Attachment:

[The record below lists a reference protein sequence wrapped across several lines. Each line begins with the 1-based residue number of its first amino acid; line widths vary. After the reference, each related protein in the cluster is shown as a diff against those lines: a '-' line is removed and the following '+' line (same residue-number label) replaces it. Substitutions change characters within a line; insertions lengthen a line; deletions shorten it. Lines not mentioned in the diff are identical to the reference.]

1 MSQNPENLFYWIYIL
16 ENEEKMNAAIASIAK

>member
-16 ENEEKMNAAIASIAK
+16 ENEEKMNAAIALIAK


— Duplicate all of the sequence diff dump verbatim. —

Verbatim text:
[The record below lists a reference protein sequence wrapped across several lines. Each line begins with the 1-based residue number of its first amino acid; line widths vary. After the reference, each related protein in the cluster is shown as a diff against those lines: a '-' line is removed and the following '+' line (same residue-number label) replaces it. Substitutions change characters within a line; insertions lengthen a line; deletions shorten it. Lines not mentioned in the diff are identical to the reference.]

1 MSQNPENLFYWIYIL
16 ENEEKMNAAIASIAK

>member
-16 ENEEKMNAAIASIAK
+16 ENEEKMNAAIALIAK